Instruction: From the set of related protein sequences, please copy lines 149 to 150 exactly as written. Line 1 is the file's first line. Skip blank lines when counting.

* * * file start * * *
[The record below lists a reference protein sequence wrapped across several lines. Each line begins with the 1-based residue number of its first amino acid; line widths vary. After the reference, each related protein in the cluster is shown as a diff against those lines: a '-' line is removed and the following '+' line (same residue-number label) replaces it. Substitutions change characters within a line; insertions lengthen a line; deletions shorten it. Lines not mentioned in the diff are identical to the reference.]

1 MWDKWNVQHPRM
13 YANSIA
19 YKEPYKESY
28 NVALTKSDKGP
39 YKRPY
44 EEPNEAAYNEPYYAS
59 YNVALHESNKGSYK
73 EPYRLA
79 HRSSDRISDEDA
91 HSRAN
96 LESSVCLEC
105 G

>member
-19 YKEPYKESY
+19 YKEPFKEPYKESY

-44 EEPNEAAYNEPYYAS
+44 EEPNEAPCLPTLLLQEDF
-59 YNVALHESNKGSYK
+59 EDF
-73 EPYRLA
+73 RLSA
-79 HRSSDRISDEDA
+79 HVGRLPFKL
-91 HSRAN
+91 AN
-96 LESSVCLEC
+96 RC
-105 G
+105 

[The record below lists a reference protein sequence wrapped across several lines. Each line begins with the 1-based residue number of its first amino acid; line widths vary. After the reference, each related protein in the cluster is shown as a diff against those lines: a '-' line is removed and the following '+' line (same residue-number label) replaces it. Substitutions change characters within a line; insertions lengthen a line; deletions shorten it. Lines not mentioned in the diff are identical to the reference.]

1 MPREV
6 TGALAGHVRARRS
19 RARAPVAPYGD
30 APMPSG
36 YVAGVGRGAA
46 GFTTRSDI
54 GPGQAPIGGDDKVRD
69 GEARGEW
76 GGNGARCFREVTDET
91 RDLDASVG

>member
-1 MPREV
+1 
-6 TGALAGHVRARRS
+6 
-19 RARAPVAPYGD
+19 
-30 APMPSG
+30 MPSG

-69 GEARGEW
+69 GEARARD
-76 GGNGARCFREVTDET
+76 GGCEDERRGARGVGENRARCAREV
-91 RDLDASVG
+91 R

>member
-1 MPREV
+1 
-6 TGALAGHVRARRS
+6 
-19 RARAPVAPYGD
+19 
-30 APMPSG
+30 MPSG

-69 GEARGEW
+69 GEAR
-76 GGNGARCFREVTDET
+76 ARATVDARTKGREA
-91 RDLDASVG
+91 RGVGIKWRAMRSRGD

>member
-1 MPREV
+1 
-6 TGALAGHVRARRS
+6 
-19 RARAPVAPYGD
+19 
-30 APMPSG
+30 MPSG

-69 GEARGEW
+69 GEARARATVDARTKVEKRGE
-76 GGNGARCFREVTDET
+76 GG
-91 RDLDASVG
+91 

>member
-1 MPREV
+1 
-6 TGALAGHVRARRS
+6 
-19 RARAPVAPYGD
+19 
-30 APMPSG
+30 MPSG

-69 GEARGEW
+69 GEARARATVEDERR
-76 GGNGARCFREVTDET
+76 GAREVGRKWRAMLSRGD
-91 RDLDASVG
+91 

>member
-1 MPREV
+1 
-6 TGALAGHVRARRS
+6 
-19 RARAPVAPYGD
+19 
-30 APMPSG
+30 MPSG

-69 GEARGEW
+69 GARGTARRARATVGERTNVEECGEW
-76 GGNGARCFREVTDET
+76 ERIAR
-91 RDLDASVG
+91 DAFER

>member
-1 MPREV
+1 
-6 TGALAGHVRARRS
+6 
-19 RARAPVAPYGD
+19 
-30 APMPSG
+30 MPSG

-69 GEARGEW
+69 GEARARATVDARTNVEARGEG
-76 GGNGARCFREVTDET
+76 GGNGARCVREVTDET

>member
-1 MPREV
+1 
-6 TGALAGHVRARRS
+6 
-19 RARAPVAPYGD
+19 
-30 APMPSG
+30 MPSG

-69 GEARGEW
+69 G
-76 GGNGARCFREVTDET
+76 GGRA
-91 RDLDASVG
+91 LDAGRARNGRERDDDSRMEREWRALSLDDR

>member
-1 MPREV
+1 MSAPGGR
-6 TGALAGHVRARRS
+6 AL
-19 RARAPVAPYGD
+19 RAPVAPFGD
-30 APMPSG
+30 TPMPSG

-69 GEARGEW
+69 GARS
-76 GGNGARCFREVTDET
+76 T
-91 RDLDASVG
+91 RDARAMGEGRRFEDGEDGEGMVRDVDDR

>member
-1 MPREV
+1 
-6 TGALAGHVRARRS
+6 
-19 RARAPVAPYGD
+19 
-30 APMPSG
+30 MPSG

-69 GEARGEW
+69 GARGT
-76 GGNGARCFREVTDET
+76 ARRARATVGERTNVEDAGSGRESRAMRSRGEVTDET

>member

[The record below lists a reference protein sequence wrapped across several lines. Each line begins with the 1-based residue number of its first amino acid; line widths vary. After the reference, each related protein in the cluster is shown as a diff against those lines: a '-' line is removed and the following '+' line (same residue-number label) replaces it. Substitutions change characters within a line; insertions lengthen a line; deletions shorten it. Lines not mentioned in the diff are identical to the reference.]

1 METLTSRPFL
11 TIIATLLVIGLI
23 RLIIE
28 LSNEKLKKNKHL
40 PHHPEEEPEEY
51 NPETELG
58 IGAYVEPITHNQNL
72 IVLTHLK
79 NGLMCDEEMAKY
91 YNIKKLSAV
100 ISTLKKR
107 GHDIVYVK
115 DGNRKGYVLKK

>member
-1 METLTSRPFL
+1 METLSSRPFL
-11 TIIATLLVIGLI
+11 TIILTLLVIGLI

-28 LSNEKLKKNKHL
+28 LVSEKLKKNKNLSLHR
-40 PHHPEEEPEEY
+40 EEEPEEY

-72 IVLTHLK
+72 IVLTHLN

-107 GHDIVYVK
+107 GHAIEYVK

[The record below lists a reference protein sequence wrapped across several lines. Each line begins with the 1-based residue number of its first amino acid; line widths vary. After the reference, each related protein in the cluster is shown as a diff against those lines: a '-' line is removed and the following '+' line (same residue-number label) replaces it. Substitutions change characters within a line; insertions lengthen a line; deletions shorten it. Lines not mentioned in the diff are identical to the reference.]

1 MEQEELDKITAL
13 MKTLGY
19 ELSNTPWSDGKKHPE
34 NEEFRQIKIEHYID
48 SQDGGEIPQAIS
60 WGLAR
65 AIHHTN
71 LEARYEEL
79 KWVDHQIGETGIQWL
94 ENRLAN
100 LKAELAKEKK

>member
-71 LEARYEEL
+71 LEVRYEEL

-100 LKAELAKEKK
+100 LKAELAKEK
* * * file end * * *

+6 AL
-19 RARAPVAPYGD